Russian Patriarch turns tables on country's rulers: Mr Yeltsin's courtship of the Orthodox Church has paid off, writes Helen Womack in Moscow

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The Independent Online
TO ALL those who used to read between the lines of Pravda to guess what was going on in the Kremlin, the past months of open rowing among Russia's political leaders have been surprising enough. But that old Communists, including Boris Yeltsin himself, should turn to the Russian Orthodox Church to solve their problems is indeed an astonishing development.

For decades under the Communists the Orthodox Church avoided annihilation by being subservient to the atheist state, in contrast to the rebellious Polish Catholic Church. Now politicians who earlier in their careers were part of the repressive system which sent active believers to labour camps, are going to the Orthodox hierarchy for guidance on how to run the country. The intervention of the Church may just succeed in bringing political peace where other efforts have failed. Certainly it is one of the few institutions which enjoys any public respect in Russia.

Credit for increasing the authority of the Church goes to Patriarch Alexy II, whose staff yesterday welcomed representatives of the two warring political sides to the Danilovsky Monastery. Old ladies in headscarves genuflected and Cossacks strutted as limousines swept into the 13th century white-walled monastery, which was used by the Communists as an umbrella factory and only returned to the Church five years ago.

Patriarch Alexy, 64, formerly a Metropolitan in Estonia and then in St Petersburg and Novgorod, was enthroned three years ago after the death of Patriarch Pimen, who was so sycophantic towards the Kremlin that he allowed priests to work for the KGB and failed to speak out when Christian dissidents were jailed. Critics of Alexy say he was equally compromised and has not atoned for his past.

But more moderate believers praise the new Patriarch for calling for general repentance for the mistakes of the Communist years while avoiding witch-hunts. 'Alexy is fighting to prevent a split in the Church,' said an artist and churchgoer, Maria Vishnya, referring to the return of 'white' priests who spent years in exile and are challenging 'red' clergy who stayed and bowed to survive. In the diocese of Suzdal, for example, the 'red' Bishop Yevlogy and the 'white' Bishop Valentin are fighting a battle for souls which is as ugly as the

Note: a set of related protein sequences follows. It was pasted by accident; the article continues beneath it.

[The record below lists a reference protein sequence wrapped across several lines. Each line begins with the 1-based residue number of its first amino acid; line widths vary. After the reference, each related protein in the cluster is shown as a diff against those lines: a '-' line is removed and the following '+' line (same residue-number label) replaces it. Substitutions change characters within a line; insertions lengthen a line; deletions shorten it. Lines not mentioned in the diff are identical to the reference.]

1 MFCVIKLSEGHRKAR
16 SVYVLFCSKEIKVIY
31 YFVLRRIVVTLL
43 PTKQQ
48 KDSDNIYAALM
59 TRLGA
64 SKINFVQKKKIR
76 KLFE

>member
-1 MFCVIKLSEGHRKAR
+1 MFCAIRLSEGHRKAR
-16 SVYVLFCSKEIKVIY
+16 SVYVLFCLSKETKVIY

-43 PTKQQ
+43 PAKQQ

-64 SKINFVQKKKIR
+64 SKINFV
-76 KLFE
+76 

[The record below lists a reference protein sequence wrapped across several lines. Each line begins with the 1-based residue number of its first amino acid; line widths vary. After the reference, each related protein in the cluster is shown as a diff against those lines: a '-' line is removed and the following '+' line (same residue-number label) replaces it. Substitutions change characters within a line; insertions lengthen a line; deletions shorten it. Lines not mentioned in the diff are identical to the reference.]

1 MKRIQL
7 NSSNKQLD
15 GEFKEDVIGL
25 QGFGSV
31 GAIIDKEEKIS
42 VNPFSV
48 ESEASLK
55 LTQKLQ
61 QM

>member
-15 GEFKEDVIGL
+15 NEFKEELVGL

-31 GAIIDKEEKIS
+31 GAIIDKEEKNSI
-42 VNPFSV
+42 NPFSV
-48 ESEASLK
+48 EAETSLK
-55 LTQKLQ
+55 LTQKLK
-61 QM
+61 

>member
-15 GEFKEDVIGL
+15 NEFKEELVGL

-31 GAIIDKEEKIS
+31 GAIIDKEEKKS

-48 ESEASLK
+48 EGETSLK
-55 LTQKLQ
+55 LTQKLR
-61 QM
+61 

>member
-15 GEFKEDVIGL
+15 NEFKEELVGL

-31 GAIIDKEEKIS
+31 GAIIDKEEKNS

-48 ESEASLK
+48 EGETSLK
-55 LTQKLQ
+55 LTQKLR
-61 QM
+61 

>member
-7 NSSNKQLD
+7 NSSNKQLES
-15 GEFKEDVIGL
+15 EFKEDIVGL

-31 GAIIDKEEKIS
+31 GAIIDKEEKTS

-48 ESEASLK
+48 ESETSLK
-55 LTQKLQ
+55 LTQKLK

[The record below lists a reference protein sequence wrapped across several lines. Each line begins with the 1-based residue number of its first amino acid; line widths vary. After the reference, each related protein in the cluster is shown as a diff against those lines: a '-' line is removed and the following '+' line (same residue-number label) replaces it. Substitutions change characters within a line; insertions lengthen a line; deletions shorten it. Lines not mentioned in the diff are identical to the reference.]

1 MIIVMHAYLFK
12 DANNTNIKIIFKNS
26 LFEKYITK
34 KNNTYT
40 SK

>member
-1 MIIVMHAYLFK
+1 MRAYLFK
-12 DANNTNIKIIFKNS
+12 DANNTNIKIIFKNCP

politicians' struggle for power.

Now that religion is free and even fashionable in Russia, politicians realise they must court believers as they do other interest groups. Mr Yeltsin is sure not to miss his appearances at Christmas and Easter services and, like the tsars before him, seeks the Patriarch's blessing before he makes important trips abroad. Cynics doubt his conversion and say he is just trying to make himself popular. But others think he has genuinely changed since his days as Communist Party boss in Sverdlovsk. 'Gorbachev is cunning but Yeltsin is more straight. He's alive and capable of growth. I don't think anyone who saw him at the church funeral for his mother (last March) could doubt his sincerity,' said Ms Vishnaya.

The President has shown support for the Orthodox Church by backing a law aimed at controlling foreign evangelical competitors. Some Protestants said yesterday that the Patriarch might be trying to help Mr Yeltsin out of his political problems in gratitude for this, although the Church's stated motive was that it wanted to avoid bloodshed. Foreign missionaries are not sure if the law has come into effect, since parliament is suspended. US and Finnish tele-evangelists continue to dominate the airwaves on Sunday mornings, enraging the Orthodox Church which says it does not have the financial resources to combat this invasion.

(Photograph omitted)